A Movie A Day #246: Bloodsport (1988, directed by Newt Arnold)


Bloodsport is one of Jean-Claude Van Damme’s earliest films and it is Damme good!

Forgive the terrible opening line but that is how they actually used to advertise Jean-Claude Van Damme films.  Everything was either Damme exciting or Damme amazing or Damme spectacular.  Though it was made by Cannon and had a much lower budget than the films Van Damme made during his 90s heyday, Bloodsport is still a Damme quintessential Van Damme movie.

Bloodsport claims that the story it tells is true.  Frank Dux (Van Damme) is a U.S. Army captain who goes AWOL so he can compete in Kumite, an illegal martial arts tournament that is held in Hong Kong.  Kumite is the only martial arts tournament where it is legal to kill your opponent.  Chong Li (Bolo Yeung) became champion by killing anyone who lasts more than a minute with him.  At first, no one believes that an American like Frank Dux has a chance of winning the Kumite.  What they do not know is that Frank was trained by the legendary Senzo Tanaka.  Frank is not just competing for personal glory.  He is also competing in honor of Tanaka’s dead son.

Bloodsport is both Van Damme and Cannon Films at their best.  Shot on location in Hong Kong, Bloodsport not only features Van Damme doing his thing but also gives him a memorable sidekick, Ray Jackson (Donald Gibb), who talks like a professional wrestler and gets all of the best lines.  When Ray and Frank first meet, they bond over a video game that appears to be an extremely early version of Street Fighter.  Also keep an eye out for Forest Whitaker (!), playing one of the CID officers who is assigned to track down Frank and arrest him for desertion.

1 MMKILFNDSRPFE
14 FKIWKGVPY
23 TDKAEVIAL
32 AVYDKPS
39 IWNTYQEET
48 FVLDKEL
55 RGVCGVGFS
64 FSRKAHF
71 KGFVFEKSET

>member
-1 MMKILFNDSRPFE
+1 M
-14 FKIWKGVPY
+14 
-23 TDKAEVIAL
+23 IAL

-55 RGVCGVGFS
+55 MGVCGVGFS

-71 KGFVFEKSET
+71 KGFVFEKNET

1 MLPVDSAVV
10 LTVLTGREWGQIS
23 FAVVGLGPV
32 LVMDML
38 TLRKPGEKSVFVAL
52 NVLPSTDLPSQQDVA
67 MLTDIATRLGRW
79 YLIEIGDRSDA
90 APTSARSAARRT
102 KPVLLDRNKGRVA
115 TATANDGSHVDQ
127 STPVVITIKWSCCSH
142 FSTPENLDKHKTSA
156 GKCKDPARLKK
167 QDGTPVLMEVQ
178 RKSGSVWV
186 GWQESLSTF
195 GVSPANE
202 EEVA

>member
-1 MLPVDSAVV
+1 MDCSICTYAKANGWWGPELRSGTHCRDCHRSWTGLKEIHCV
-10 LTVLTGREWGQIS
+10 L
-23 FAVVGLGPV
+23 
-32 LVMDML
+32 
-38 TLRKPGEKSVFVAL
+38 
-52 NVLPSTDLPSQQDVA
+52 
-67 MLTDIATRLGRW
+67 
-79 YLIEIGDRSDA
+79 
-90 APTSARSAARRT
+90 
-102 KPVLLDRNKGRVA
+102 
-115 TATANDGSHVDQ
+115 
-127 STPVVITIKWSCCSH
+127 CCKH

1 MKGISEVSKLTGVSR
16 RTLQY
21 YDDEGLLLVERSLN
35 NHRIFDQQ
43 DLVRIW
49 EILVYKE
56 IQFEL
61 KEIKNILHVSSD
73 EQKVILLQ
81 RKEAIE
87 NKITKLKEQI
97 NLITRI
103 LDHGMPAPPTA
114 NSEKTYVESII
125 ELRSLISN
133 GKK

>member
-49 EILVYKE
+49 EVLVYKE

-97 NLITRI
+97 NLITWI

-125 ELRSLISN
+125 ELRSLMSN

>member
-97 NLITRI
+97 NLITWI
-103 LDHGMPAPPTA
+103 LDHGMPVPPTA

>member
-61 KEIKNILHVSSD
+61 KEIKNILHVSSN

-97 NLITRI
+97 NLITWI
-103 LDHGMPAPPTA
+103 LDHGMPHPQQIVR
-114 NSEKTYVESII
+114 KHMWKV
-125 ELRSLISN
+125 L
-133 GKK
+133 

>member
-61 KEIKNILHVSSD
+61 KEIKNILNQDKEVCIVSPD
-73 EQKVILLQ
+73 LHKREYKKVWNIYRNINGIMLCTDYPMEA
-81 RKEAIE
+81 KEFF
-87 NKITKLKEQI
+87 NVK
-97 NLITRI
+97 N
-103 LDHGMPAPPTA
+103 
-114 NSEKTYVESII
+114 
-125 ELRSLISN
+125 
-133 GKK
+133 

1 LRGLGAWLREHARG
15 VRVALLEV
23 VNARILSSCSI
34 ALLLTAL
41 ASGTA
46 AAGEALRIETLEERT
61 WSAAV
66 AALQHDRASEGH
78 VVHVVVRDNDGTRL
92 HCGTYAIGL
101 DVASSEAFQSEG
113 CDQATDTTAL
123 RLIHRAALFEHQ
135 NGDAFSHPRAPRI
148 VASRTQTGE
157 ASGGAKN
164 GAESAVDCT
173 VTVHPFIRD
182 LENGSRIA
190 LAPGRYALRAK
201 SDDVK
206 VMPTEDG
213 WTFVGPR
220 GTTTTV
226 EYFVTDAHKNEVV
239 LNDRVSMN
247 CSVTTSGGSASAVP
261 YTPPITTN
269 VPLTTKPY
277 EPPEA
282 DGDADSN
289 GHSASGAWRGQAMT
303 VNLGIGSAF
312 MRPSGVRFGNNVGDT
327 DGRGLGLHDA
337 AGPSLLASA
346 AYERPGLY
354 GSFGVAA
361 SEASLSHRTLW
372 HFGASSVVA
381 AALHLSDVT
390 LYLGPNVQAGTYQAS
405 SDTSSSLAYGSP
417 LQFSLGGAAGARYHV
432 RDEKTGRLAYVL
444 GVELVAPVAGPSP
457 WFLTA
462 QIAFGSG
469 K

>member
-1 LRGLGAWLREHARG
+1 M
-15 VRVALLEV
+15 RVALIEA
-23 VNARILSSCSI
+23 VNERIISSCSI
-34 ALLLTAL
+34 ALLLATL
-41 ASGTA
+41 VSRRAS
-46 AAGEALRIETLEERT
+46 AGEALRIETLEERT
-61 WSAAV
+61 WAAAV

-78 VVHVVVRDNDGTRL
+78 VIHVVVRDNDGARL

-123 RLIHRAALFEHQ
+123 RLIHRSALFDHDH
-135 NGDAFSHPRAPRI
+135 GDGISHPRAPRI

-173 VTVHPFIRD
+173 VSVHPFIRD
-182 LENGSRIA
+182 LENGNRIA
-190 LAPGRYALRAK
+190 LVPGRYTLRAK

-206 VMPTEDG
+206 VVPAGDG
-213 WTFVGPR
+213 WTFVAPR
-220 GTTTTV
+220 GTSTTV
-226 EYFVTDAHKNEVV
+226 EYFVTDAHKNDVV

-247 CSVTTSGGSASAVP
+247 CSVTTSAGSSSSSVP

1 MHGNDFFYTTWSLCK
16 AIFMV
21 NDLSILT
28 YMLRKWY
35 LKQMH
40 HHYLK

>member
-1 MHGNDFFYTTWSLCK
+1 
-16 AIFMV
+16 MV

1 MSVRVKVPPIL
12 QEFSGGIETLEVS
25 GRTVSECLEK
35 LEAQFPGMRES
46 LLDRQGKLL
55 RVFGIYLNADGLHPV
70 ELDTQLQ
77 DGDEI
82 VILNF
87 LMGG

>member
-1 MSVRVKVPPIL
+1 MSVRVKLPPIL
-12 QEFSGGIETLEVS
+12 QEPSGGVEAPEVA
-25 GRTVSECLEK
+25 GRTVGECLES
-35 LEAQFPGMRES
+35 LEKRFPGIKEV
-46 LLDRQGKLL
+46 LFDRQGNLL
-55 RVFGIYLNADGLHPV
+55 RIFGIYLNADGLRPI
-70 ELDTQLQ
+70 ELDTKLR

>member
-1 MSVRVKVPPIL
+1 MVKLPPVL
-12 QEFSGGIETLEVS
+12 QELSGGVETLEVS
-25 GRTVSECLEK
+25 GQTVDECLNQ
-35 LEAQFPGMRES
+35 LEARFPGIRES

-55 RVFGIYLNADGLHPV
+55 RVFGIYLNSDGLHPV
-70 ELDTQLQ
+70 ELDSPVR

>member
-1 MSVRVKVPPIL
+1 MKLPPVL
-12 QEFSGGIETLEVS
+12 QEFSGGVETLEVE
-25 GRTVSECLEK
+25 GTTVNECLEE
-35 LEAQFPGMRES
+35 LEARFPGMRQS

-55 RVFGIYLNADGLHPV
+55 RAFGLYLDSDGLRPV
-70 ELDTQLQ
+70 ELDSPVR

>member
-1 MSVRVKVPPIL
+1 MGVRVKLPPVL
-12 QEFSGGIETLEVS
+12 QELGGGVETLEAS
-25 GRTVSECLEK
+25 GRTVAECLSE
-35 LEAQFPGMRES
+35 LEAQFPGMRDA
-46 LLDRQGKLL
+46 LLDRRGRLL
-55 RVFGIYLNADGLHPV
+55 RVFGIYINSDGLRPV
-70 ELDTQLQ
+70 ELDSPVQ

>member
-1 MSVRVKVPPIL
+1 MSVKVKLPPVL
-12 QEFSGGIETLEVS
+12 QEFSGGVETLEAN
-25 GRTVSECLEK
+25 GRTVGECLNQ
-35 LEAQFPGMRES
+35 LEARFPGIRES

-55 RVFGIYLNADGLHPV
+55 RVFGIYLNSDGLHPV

Like any good Van Damme film, Bloodsport lives and dies on the strength of its fights and it does not skimp on the blood, the chokeholds, or the high kicks.  Bolo Yeung is a great opponent for Van Damme but everyone know better than to try to beat Jean-Claude Van Damme.  When it comes to fighting Van Damme, Duke put it best:

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Quirky Jerky: Jerry Lewis in THE BELLBOY (Paramount 1960)


cracked rear viewer

The late, great Jerry Lewis was not just a funny man, he was an innovative filmmaker whose talents behind the cameras matched his onscreen antics. Paramount Pictures gave him carte blanche on THE BELLBOY, his first film as producer/director/writer/star, a film with “no story, no plot, just a series of silly sequences” following the misadventures of Stanley, the world’s most inept bellboy. To the best of my knowledge it is the first of its kind… even W.C. Fields’ bizarre NEVER GIVE A SUCKER AN EVEN BREAK and Olsen & Johnson’s wacky HELLZAPOPPIN’ had some semblance of loose plot foisted on them by nervous studio execs!

Lewis was doing his nightclub act at Miami’s Fontainebleu Hotel at the time, and already had CINDERFELLA in the can. Paramount wanted a summer release, but Lewis thought the film would do better in the Christmas season, so he concocted this loose, madcap romp done…

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Update On Music Video of the Day Posts


I originally planned to do Overcome by Live since it’s one of the last two 9/11 themed videos I consider important enough to spotlight, but it doesn’t feel appropriate at the moment. It feels right to skip a day. I’ll be back tomorrow.

Since I did the Ryan Adams video for New York, New York last year on this day, I have embedded another one of my favorites of his that, to my knowledge, never got a video.